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Conservative Rabbis Take No Action on Ordination of Women As Rabbis

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Delegates attending the 79th annual convention of the Rabbinical Assembly, the International organization of Conservative rabbis, today passed on to the Jewish Theological Seminary of America the Final Report of the Commission for the Study of the Ordination of Women as Rabbis without recommendation. The action was taken by a vote of 127-110.

This, however, did not reflect the division within the Rabbinical Assembly over the issue of ordination of women, since many of those who voted against wanted a stronger resolution which would have called on the Seminary to consider favorably the Commission’s recommendation. The rabbis, in acting as they did to send the report on to the Seminary, acted in accordance with the arrangements under which Dr. Gerson D. Cohen, Seminary Chancellor, convened the special Commission in 1977 at the request of the Rabbinical Assembly and which he has led as chairman during the intervening two years.

Fears were expressed during the debate that ordaining women would cause irreparable harm to the Conservative Movement and this brought on counter-statements that it would strengthen the Movement. The debate took place following the submission of the report last night by the special Commission to the convention. Following that, Rabbi Saul Teplitz, RA president, hailed it as "affirmative" and "rooted in halacha with reverence for Jewish tradition."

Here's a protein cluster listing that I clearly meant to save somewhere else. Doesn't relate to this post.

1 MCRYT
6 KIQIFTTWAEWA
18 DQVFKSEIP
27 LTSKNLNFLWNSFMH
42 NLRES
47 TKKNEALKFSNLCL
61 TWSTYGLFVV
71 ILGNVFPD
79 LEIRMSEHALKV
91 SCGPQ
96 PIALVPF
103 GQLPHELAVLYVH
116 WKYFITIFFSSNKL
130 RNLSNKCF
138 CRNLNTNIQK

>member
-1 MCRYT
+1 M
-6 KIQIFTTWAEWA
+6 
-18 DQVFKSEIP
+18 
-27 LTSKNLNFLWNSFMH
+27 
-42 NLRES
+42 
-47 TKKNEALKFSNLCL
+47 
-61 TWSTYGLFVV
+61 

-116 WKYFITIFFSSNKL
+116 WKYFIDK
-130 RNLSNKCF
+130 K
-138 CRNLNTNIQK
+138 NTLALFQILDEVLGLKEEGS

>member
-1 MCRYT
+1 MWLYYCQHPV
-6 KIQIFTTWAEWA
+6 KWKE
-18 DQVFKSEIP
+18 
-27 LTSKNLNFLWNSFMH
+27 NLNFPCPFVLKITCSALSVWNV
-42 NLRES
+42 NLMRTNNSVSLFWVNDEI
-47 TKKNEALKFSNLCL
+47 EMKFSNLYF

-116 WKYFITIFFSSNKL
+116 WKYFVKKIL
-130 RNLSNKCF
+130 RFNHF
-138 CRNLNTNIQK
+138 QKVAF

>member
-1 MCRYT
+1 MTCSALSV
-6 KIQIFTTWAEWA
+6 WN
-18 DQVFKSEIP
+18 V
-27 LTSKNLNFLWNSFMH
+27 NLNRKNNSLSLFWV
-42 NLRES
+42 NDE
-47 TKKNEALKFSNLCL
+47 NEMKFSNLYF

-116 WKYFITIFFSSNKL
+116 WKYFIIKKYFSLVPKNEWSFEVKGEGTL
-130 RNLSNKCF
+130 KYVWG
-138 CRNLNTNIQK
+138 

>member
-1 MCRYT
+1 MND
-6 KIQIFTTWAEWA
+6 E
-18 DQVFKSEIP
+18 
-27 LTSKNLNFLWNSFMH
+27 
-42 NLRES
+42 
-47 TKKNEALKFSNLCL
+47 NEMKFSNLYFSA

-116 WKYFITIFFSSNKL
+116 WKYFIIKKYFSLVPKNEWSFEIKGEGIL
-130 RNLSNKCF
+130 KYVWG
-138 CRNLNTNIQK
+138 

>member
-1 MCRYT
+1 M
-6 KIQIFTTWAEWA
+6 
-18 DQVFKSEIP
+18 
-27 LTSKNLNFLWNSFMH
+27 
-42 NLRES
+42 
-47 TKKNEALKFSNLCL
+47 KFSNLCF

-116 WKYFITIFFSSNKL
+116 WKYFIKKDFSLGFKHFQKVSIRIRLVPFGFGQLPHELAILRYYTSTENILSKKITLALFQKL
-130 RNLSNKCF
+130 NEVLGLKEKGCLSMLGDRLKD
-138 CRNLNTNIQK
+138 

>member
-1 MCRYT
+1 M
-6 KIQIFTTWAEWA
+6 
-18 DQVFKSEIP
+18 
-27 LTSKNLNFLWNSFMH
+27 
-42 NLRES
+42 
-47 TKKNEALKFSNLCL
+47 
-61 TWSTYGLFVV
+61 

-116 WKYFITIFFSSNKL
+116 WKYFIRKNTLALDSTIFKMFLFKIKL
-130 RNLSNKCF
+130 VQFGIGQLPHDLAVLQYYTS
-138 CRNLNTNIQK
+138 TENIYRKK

The resolution, as adopted, declared that the RA "will take no action on the question of the ordination of women or on the Commission’s recommendation prior to the study of the report by the full membership and the study, analysis and decision of the Seminary faculty on the recommendation." The faculty plans to vote on the Commission’s recommendations May 30.

The resolution also commended Cohen and the members of the Commission for the report, praising the "thoroughness with which all aspects of the issue were studied, making it a classic contribution to the literature of the status of women in the Jewish tradition."

REACTIONS TO THE REPORT

(Rabbi I. Usher Kirshblum of Kew Gardens Hills, N. Y., who has led a fight for years against greater ritual authority for women in Conservative Judaism, declared, in a statement issued in New York, that the recommendation of the Commission, "once adopted by the faculty" of the Seminary, will utterly destroy Solomon Schechter’s principle of ‘catholic Israel’ and his program for a United Synagogue of America, the organization of Conservative congregations.

(Kirshblum, who organized and is chairman of the Committee for the Preservation of Tradition within the Rabbinical Assembly, added that Seminary approval of ordination of women "will inevitably divide the Conservative Movement into two distinct camps–one for conservative Reform Jews and the other for true Conservative Jews."

(Simon Schwartz, president of the United Synagogue of America, in a statement also issued in New York, said he was pleased with the "affirmative report" of the Commission. He termed the recommendation for ordination of women as "quite properly in the direction" that the Conservative Movement has been taking toward "full and equal participation of women in Jewish life."

(While declaring that the congregational movement looked forward to implementation of the Commission report, Schwartz stressed that "in the normative procedures of the Conservative Movement, each synagogue ultimately makes its own decision as to the rabbi it elects."

(Kirshblum said he would convene the steering committee of his dissident faction on Feb. 21, immediately after his return from a 10-day United Jewish Appeal mission to Israel, to map concrete plans for future action.)

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